Hello Ruby

Last night, lying in bed

Car rental expires in a few days
Used?  New?
Lease?
Will I be driving fifteen years from now?
Honda?  Toyota?
Red?
Doesn’t matter

***

This morning, lying in bed

RED!
Has to be red
Red is my favourite colour
Go home
… Ruby …

***

I’ve named every car I’ve owned.  At 7:00 am today, I did it again, and I didn’t even own anything.  “Her name is Ruby.  And she’s a Honda.”

Since 1988, Jody and I had bought Hondas.  When we moved to London in 1990, we fell into the arms of Westgate Honda.  Our mechanic Roy was a marvel. In 2012, we bought a second car – Scarlet, who happens to be a Toyota Corolla.  The Toyota dealership has treated me fine but lying under the covers this morning I knew it was time to go home.

I met with a Westgate salesman today – Tim.  He told me that Roy was still chugging along in the back, in his 38th year of service.  But he wasn’t in today.  No worries, Roy.  We’ll have a reunion soon.

My choices were a new Honda Civic LX or a 2017 Civic EX, both fire-engine red.  My mind roamed and rambled about 47,000 kilometres, new car depreciation, the relative drains on my pocketbook and cool EX features, but my main message to Tim was … red!  I’m such a discriminating consumer.

Part of me knew even before I laid eyes on the 2017 model: she was mine.  I was hers.  We walked out the door for a test drive and I was stopped by the Civic shape.  I simply wasn’t used to it.  Ten seconds later, as I took in her beauty, the words came easily … “Hello, Ruby.”  I do believe my new friend smiled in return.

Now inside the black interior, with Tim showing me this and that.

Now flowing down the street with a passenger view, hearing about more features.

And now behind the wheel, pulling out into Riverside Drive traffic.  So smooth.  So comfy.  So in sync with me.  Half a kilometre later, the words spilled out: “You have a sale.”

I take possession Wednesday or Thursday as a friendship emerges.  “Ruby, we’re going places together.”

Tomorrow, in the spirit of new love, I’ll drive into London, park at Westgate, and mosey up to Ruby in the parking lot.  It seems like a profoundly rational thing to do.

Ahh … beginnings

 

This Old Guitar

I made a promise to you folks two days ago that I would play my guitar yesterday … and I did.  It had been so many years and I didn’t even know if I could remember how to tune it.

I smiled as I pulled out the guitar case from its shelf and undid the clasps.  Am I really beginning again?  Apparently so.  There sat my friend with its strap laid tenderly over the strings.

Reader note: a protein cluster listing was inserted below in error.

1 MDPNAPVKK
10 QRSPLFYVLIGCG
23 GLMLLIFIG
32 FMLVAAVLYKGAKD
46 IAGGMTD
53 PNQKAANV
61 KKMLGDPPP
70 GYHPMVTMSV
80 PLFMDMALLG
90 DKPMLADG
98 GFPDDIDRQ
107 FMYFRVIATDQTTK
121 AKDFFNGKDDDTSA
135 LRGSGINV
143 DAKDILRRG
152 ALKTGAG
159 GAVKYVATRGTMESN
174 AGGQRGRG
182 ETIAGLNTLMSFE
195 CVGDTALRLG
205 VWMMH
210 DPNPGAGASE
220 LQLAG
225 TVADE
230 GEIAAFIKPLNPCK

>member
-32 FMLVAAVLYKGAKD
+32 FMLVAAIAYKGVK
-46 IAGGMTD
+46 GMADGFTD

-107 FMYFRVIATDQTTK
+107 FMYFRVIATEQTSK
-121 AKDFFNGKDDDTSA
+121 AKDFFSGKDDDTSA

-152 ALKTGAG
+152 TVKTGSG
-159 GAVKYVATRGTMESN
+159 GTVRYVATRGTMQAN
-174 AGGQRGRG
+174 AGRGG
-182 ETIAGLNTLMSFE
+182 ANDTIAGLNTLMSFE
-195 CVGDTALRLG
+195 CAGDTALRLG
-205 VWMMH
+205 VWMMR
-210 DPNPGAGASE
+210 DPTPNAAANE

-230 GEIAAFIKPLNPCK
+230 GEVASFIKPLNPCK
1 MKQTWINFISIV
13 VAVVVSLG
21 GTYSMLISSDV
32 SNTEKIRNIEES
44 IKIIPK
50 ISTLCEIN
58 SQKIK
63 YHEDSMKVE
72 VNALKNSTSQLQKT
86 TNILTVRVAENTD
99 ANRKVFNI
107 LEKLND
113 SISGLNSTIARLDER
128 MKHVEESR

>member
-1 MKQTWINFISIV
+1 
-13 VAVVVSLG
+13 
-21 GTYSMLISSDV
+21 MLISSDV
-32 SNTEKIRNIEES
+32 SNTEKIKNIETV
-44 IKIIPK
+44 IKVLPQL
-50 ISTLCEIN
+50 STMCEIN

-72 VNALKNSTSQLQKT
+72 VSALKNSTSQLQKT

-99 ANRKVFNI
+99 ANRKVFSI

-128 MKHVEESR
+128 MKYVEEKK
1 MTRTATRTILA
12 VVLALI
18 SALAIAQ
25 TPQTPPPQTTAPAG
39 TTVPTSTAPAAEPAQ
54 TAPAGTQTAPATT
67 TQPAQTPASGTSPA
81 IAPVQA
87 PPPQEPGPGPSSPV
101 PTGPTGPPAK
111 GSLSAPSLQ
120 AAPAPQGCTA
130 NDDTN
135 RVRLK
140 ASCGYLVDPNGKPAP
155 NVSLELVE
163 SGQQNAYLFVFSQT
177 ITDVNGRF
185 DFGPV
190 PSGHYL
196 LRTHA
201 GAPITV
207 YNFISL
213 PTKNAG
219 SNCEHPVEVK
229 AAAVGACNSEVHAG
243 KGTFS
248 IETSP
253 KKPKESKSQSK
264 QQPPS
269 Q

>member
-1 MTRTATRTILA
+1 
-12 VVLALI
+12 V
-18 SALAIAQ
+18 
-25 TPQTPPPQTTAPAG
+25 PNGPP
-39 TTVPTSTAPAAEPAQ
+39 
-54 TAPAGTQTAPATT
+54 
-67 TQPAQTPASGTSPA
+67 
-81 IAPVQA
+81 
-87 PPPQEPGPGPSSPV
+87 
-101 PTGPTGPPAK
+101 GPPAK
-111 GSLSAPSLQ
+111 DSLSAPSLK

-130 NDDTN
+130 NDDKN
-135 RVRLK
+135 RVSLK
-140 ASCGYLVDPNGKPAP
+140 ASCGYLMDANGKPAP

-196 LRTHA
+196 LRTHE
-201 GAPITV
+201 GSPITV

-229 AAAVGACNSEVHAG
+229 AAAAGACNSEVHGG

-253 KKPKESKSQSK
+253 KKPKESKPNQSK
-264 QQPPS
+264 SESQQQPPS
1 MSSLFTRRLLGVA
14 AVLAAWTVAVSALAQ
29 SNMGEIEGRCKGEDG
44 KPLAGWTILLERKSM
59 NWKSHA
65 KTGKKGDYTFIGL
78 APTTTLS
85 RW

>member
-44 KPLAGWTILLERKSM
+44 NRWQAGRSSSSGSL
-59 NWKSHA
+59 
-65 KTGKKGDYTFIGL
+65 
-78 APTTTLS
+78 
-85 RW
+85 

In my hands now, the instrument felt right.  “Welcome home,” it seemed to say.  I resurrected memories of group guitar lessons in Ottawa in 1971 or so.  And there I was last night, tuning.

Use the pitch pipe to get the right sound for the low E string.  Place your left index finger in front of the fifth fret on the next string – the A.  Play the two strings, one after the other.  The two notes should sound identical.  If they’re slightly off, you should feel a vibration in tone.  If they’re right on, no vibration.  Wow, it’s actually coming back!

Continue the process on the next strings.  Strum them all with your flat pick.  Be extremely happy when the sound is wonderful.  Yes!  Except for the fact that I couldn’t put much pressure on the strings with my fingertips, and that adds up to a buzzing.

Okay, so some of my chords were a buzz.  The cool thing is that my fingers remembered where to go … C, F, G, D, Am, Bm, Dm and Em.  Four major chords and four minor ones – I can play a lot of songs with just those beauties!

I used to bemoan that I didn’t know how to fingerpick, and that I couldn’t move my left fingers out of the chord shape to hit individual notes.  Would I like to do these things?  Sure.  A guitar teacher could help me.  But sitting here right now, it doesn’t feel important.  All right.  Then what is important?

1.  I want to sing beautiful songs, ones that tell a story about life

2.  I want other people to hear me sing them

3.  I want other people to be touched by the stories, and to sense how they apply to their lives

I can do this.  First, I need to create some calluses on my fingertips, so I can play for longer than five minutes.  I have to learn some songs – know the chords, memorize the words.  And I have to convince someone to listen to me.  I can do this.

I started singing and playing last night … “Can’t Help But Wonder Where I’m Bound”.  I loved my voice and I loved hearing the guitar filling in the tones.  Was it performance ready?  Not at all.  But, to use a martial arts term, I had put myself on the mat.  The guitar was on my lap.  The words came out of my mouth.  The chords moved with the words.  Happiness.

I thought of John Denver, one of my favourite songwriters.  He loved playing too:

This old guitar taught me to sing a love song
It showed me how to laugh and how to cry
It introduced me to some friends of mine
And brightened up some days
It helped me make it through some lonely nights
Oh, what a friend to have on a cold and lonely night

New friends are coming my way.